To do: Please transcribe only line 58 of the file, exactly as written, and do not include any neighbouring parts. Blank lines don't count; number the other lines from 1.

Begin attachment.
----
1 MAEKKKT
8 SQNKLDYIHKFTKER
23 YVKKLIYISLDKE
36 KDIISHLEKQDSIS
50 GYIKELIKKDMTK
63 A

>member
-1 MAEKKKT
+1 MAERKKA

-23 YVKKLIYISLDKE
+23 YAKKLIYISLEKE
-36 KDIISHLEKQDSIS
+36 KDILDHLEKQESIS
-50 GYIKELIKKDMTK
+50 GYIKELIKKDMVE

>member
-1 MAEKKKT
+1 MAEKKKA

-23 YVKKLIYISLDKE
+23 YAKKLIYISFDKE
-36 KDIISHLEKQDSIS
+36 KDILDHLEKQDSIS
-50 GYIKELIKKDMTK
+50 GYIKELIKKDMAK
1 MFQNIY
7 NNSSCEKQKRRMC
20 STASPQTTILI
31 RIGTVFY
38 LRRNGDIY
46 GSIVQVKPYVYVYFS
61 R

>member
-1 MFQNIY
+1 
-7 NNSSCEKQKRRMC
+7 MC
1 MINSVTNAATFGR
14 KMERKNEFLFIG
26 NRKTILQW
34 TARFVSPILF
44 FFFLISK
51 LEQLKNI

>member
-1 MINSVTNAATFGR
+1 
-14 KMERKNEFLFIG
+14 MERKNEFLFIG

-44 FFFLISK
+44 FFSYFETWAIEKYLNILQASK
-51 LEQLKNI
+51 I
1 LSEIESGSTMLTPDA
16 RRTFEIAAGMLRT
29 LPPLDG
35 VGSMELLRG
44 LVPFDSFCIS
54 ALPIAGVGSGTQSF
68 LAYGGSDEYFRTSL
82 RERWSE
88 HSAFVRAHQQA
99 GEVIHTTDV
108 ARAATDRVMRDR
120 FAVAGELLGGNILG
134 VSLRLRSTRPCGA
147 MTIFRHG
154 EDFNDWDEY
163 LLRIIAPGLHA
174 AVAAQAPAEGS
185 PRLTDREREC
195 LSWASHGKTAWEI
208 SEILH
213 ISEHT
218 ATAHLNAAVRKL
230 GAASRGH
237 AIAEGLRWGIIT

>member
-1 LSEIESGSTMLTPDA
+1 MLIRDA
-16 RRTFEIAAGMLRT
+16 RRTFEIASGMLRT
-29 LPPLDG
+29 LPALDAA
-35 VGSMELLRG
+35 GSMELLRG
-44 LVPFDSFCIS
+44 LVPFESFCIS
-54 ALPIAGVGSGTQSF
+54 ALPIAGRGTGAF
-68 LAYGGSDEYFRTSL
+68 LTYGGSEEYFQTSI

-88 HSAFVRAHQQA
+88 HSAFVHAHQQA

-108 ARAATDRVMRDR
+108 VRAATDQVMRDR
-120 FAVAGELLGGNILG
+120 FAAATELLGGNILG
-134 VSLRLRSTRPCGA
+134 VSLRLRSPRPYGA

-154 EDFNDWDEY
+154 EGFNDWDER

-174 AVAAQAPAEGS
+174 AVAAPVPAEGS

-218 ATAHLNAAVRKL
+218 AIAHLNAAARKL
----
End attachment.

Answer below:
68 LAYGGSDEYFRTSL